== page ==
130A definite sphere (3,3)The is the definite article. A sphere is an orb. See how my brain works yet? This is The Orb.
131This band are walked all over (8)If you're British, you walk on the Pavement.
133Two beards and a beard (1,1,3)Two thirds of Z Z Top had beards, and the other third's surname was Beard.
136He liked his OJ… (5,7)Who would like Orange Juice more than Edwyn Collins?
137…but Shaun preferred a darker drink (5,5)That's Shaun Ryder, who clearly preferred Black Grape.
138English prog rockers, sound Eastern (4)How far east? Asia!
139They had the first base for la renard (2,7)La renard is French for the fox. First might be alpha. All leading to Fox Base Alpha, by St Etienne.
140Model heathens? (3,10)Haven't had an anagram for a while. Here's one for The Lemonheads.
141Ancient Mexican Leica (5,6)Could only be an Aztec Camera, right?
142Michael Fish and Billy Giles (3,7,8)Weather forecasters or, if you prefer, The Weather Prophets.
143___ A, Real Gone ___ (3)Kid completes the Radiohead album title and Deacon Blue single.
DOWN
1Trains rely on it (7)Trains lie on Sleepers.
2Little dog goes from Oz to Africa (4)The dog in the Wizard of Oz was Toto, who sang about Africa.
4Lupine, down the rabbit hole (4,5)Lupine suggests wolf, down the rabbit hole suggests Alice. Hence Wolf Alice.
6Arthur Lee’s 60s band (4)A straight clue, for Arthur's band Love.
7Composer Philip _____ (5)Another straight clue, for Mr Glass.
8Blue _____, _____ Jam (5)Pearl completes the names of these two acts.
9Everything but the girl (3,4)Ben Watt was everything but the girl in EBTG.
10They had a cardiac groove (4,4)Who said groove was in the heart? Deee-Lite!
11High powered song by 34D (3)With 34 Down being Wings, this would be Jet.
14Lots of TIAs (3,7)A TIA, or transient ischemic attack, is a mini stroke. So lots of them might be The Strokes.
16The bookmakers? (3,5)Not, not Ladbrokes. This is The Coral.
17Wide screen film format (8)Cinerama was a widescreen process that used three synchronized 35 mm projectors. It's also Gedge's other band.
18Sounds like they record in a shed (5)This would be Shack, which sounds like a shed, of course.
20Rosy Keith? (4,5)Rosy suggests pink. Keith might be Keith Floyd. So Pink Floyd.
21Home to Mick before he joined the council (3,6,6)Before Mick Talbot was a member of The Style Council, he was in Mod revivalists The Merton Parkas.
22Plain rude (3,7)How else would you describe Bad Manners?
24Luxuriant 4AD band (4)Luxuriant-sounding Lush were signed to 4AD.
25Had to get the best out of them (3,7)It wasn't until Pete Best had been kicked out that The Beatles really took off.
26Debuted with equines (5,5)Horses was the debut album from Patti Smith.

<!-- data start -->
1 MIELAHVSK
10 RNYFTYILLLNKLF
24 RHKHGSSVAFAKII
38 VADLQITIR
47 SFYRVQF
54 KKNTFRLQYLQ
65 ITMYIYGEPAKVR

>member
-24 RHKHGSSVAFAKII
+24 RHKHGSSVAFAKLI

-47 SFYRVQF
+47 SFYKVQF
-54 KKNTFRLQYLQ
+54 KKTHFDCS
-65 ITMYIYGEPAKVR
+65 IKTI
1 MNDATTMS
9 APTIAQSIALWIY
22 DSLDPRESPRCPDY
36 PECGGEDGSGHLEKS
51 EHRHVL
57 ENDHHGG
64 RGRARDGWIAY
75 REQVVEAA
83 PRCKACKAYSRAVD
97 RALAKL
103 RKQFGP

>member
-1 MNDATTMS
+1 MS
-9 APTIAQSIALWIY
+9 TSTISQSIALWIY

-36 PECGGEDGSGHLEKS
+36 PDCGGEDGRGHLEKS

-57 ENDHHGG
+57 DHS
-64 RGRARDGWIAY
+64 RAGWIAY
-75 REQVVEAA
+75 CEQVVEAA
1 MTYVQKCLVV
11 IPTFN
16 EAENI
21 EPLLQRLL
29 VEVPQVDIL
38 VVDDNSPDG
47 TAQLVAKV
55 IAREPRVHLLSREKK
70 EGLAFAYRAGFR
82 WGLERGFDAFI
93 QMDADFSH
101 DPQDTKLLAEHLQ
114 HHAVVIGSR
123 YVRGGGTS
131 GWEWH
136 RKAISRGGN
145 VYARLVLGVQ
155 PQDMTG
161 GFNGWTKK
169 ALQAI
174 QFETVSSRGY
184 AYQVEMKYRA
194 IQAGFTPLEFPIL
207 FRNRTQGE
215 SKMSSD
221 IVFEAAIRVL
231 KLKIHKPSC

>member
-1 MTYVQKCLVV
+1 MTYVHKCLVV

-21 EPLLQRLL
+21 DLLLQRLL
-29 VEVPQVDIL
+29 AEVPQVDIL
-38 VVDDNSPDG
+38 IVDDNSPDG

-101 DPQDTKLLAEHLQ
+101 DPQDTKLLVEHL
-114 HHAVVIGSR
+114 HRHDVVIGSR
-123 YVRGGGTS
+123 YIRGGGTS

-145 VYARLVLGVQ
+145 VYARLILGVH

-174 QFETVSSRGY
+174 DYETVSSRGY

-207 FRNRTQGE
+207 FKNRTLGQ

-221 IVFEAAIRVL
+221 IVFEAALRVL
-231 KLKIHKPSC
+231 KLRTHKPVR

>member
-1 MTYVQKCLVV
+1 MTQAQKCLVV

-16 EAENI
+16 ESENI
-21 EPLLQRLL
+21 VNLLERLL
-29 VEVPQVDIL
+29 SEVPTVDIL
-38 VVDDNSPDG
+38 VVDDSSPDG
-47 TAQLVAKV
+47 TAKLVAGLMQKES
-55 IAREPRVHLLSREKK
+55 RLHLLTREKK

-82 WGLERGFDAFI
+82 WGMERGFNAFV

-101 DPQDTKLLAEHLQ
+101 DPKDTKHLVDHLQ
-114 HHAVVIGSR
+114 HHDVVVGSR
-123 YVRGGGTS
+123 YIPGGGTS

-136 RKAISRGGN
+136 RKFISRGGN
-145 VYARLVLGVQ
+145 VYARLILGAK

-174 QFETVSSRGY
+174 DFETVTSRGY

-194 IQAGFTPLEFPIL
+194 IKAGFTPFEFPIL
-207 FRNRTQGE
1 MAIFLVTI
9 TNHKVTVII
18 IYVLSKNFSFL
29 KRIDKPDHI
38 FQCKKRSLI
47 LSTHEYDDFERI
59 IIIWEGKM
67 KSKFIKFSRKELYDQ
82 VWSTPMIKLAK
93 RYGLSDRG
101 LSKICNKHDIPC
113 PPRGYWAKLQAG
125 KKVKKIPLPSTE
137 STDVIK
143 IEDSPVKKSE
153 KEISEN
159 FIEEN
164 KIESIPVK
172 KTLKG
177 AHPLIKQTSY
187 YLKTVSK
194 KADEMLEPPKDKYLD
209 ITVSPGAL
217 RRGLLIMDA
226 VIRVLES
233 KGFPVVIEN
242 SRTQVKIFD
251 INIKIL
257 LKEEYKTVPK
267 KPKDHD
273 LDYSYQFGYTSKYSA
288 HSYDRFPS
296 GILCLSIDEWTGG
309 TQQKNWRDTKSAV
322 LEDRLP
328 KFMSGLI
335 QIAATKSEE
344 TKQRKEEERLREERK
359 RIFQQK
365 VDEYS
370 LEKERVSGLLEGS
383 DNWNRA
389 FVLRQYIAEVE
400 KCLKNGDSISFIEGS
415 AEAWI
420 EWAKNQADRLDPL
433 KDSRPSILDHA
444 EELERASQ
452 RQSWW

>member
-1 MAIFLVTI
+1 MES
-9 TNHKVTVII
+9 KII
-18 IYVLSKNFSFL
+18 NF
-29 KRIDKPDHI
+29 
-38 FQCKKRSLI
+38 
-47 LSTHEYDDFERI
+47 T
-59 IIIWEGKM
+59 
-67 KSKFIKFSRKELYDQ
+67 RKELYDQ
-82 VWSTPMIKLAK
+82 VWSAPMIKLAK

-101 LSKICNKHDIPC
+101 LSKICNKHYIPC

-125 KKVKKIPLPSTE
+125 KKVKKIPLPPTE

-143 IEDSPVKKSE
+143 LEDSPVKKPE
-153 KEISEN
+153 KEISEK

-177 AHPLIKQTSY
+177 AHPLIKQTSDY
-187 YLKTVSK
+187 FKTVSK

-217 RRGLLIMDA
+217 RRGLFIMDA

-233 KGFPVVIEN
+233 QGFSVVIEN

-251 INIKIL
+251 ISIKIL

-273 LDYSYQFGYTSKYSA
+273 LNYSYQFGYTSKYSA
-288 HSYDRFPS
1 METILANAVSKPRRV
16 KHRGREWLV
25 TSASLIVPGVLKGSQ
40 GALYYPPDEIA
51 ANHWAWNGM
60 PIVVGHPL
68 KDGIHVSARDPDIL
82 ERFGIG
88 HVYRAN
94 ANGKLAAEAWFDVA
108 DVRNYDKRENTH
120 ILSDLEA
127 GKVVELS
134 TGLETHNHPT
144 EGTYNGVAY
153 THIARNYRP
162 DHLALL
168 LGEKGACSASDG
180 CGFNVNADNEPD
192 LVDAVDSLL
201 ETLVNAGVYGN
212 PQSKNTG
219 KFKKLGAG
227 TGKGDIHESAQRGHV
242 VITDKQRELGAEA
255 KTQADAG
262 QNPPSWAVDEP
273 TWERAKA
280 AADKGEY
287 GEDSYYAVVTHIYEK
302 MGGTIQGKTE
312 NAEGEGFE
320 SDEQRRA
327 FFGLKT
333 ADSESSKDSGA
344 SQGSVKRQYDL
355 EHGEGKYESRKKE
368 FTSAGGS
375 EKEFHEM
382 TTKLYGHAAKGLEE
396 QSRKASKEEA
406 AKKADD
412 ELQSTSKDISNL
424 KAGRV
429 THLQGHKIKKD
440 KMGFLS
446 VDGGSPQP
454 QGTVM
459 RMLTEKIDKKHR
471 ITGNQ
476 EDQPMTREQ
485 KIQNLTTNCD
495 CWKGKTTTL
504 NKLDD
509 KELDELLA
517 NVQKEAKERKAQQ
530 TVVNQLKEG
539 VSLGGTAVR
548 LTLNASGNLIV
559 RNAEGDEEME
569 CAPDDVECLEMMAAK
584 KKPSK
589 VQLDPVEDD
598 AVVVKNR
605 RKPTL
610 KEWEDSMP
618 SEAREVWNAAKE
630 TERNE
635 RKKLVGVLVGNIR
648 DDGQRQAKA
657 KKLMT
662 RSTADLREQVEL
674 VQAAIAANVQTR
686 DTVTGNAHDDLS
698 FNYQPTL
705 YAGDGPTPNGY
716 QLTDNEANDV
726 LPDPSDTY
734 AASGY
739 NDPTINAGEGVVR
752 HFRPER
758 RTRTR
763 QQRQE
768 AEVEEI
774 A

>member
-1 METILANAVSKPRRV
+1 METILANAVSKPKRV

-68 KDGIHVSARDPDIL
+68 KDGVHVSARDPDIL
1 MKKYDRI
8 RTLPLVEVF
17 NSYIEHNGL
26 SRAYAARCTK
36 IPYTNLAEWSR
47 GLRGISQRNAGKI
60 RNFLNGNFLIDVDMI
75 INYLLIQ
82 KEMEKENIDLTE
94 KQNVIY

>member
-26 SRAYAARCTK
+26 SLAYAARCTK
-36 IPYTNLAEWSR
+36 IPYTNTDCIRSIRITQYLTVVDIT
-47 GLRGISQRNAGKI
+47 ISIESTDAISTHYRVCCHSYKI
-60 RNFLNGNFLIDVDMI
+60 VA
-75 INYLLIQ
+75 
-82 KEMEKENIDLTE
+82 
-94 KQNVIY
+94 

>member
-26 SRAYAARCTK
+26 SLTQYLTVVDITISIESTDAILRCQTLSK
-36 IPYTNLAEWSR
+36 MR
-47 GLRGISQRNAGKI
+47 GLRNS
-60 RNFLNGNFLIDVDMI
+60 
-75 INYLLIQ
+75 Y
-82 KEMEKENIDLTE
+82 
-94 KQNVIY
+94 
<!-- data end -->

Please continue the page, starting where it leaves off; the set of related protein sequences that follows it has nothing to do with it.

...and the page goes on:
27Family business for alchemists (8,8)Alchemists would use lots of chemicals, so the family business might be Chemical Brothers.
28Late queen (6,8)The late Aretha Franklin was the Queen of Soul.
30Just playing at being a band (3,10)Playing at might be pretending, hence The Pretenders.
31Just playing at video games (4,3,3)Video Games being the breakout hit for Lana Del Rey.
32A certain Mr Yorke’s quartet (5,3,5)A Thom's four-piece. Or Atoms For Peace.
34The band The Beatles could have been (5)...is how Alan Partridge described Wings.
38All About ___ (3)Eve completes this band name.
41To the end… the focused bit (9,5)Francoise Hardy guested on To The End by unfocused-sounding Blur.
43Not us (4)If not us, then Them.
44They were out of their brilliant mind (9)Brilliant Mind was the biggest hit for the criminally under-rated band Furniture
47She wanted to kiss the pope … of mope (5,7)Nancy Sinatra covered the Morrissey track Let Me Kiss You.
50Positively prog! (3)Yes would be both positive and a prog band.
51Total blockhead (3,4)Ian Dury fronted The Blockheads.
53Loudon or Martha (10)They're a musical lot, the Wainwrights.
54A good source of vitamin C and anti-oxidants (3,11)Yes, The Cranberries were pretty good for you.
55Chris, guitarist in 106A (5)With 106 Across being Blondie, guitarist Chris must be Stein.
59Nothing ever happened for them (3,6)Nothing ever happens, sang Del Amitri.
60The pretenders (10)Not The Pretenders, but another bunch of Charlatans.
62Beloved of cannibals (8)Apparently some cannibal tribes called human meat longpig. Hence Longpigs.
63They were upstairs at Eric’s (5)...that being the title of an album by Yazoo.
64He sold the heat (6,6)Buster, he sold the heat, sang Madness, the Buster in question being the fabulous Prince Buster.
65_____ Basie (5)An easy gap to fill, with Count.
67No nut allergies for these boys (7)Madness were sometimes known as The Nutty Boys.
68Easy as 1-2-3 for Sheffield band (1,1,1)What was easy as 1-2-3? A-B-C, of course!
70Main enema for singer? (5,4)Slightly unpleasant anagram for Aimee Mann.
73Cold relations of 114D (6,7)With 114 Down being Gorillaz, their cold relations must be Arctic Monkeys.
74They scratched in a spiral motion (9)The debut EP from Buzzcocks was called Spiral Scratch.
76Indie rockers from Duluth (3)A straightforward description of Low.
77Not gone up in smoke (3)After the fire, what hasn't gone up in smoke is the Ash.
82A bashful, manic filth (4,3,4,7)Straight anagram for Half Man Half Biscuit.
83Stylish dance act (4)Stylish and dance act hopefully both suggest Chic.
85Did she lament for Stan? (4)Dido's Lament is an aria by Purcell, and Eminem sampled Dido for Stan.
88Amusements up in smoke? (6,4)You find amusements in an arcade and there's no smoke without fire, so Arcade Fire.